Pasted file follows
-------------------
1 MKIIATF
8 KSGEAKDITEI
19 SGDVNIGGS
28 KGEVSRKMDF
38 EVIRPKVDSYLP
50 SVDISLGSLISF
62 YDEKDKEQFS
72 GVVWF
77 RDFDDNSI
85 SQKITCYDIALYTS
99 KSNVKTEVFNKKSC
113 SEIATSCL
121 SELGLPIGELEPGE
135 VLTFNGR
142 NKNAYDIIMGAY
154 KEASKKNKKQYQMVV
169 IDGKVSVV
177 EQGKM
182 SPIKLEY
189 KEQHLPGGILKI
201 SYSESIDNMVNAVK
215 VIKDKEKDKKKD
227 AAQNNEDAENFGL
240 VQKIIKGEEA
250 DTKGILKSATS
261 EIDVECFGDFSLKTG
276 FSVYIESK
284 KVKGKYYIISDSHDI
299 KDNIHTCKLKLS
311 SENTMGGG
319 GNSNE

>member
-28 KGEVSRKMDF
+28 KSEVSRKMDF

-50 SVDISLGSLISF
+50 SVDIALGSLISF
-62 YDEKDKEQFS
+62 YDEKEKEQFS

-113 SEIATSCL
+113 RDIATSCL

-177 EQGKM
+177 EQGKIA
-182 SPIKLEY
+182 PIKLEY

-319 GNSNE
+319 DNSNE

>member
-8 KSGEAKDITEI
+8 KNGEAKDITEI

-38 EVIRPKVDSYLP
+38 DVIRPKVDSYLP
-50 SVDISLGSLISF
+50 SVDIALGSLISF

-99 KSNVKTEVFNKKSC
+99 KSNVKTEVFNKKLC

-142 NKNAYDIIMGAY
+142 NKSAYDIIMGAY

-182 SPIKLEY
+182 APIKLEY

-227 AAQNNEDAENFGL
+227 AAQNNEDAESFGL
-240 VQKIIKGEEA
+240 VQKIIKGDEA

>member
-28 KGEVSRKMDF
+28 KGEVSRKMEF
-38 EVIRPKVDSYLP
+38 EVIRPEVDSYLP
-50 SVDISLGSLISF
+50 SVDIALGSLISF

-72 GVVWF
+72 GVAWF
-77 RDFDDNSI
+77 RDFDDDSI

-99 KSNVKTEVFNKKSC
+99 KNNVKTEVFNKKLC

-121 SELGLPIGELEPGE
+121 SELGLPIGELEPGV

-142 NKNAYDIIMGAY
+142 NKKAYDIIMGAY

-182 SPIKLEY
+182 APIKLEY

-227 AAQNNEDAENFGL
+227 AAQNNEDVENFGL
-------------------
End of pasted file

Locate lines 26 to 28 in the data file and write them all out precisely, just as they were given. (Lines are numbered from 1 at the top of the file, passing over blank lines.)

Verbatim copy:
261 EIDVECFGDFSLKTG
276 FSVYIESK
284 KVKGKYYIISDSHDI